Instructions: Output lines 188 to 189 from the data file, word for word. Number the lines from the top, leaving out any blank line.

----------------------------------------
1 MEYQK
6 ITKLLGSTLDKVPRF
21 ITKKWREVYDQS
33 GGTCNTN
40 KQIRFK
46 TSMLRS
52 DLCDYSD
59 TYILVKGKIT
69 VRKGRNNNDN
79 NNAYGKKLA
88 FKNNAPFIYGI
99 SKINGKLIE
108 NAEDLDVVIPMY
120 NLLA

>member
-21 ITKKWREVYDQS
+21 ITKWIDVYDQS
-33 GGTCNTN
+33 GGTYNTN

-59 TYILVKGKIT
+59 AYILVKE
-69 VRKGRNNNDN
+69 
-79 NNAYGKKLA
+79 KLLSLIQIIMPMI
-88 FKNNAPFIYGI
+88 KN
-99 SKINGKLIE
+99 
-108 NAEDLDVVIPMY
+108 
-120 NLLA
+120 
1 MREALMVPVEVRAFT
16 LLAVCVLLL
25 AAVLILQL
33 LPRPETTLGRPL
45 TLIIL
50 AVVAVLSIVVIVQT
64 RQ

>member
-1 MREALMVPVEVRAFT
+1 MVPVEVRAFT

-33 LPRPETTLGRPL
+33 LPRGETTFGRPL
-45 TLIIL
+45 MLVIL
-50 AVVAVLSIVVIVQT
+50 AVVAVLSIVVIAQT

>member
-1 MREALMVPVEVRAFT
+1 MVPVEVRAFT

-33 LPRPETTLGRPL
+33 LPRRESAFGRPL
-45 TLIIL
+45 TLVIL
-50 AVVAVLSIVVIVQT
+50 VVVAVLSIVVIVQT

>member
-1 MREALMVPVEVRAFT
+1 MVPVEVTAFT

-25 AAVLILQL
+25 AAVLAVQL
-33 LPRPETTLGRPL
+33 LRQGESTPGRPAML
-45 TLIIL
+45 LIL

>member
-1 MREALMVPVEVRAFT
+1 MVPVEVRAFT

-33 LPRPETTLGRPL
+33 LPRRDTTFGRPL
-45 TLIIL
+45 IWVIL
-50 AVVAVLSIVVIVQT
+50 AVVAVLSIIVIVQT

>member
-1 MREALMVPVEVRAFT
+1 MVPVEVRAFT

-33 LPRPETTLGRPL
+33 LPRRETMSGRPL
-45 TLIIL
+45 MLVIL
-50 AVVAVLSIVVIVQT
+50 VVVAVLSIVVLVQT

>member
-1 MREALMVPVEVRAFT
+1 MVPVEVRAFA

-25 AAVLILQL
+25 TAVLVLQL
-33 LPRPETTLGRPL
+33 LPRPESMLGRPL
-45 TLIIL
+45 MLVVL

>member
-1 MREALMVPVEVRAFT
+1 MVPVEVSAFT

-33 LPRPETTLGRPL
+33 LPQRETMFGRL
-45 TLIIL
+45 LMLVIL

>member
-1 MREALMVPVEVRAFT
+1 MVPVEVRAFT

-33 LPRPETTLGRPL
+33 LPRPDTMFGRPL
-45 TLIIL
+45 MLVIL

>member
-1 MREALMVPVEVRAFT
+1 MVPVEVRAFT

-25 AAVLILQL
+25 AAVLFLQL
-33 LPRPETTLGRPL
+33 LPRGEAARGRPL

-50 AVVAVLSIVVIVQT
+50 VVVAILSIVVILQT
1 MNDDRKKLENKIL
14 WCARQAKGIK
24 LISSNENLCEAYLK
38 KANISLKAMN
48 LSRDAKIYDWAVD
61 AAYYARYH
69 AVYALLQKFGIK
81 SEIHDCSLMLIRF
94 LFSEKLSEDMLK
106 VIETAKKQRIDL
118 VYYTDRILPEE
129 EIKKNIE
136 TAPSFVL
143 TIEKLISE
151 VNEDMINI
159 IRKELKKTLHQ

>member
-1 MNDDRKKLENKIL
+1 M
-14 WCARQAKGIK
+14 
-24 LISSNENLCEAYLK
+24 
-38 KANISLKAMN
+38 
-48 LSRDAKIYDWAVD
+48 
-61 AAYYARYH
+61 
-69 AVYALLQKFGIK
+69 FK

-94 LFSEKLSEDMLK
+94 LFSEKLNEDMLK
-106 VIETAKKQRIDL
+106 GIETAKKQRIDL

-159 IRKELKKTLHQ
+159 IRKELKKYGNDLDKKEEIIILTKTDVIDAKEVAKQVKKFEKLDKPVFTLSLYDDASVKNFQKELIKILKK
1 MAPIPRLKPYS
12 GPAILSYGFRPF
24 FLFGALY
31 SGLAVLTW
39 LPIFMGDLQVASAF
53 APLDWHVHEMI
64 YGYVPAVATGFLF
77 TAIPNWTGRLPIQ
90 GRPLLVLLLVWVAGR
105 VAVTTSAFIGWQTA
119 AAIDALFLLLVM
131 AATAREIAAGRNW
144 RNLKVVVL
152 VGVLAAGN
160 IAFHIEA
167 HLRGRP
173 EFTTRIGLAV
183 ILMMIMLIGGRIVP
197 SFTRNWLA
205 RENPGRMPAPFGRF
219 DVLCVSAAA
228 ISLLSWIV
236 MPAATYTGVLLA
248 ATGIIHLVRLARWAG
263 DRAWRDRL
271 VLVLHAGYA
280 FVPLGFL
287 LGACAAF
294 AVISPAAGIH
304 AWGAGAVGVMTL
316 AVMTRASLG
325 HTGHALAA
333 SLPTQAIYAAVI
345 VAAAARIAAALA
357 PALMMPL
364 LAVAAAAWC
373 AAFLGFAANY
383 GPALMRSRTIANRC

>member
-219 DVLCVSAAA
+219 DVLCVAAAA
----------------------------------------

345 VAAAARIAAALA
357 PALMMPL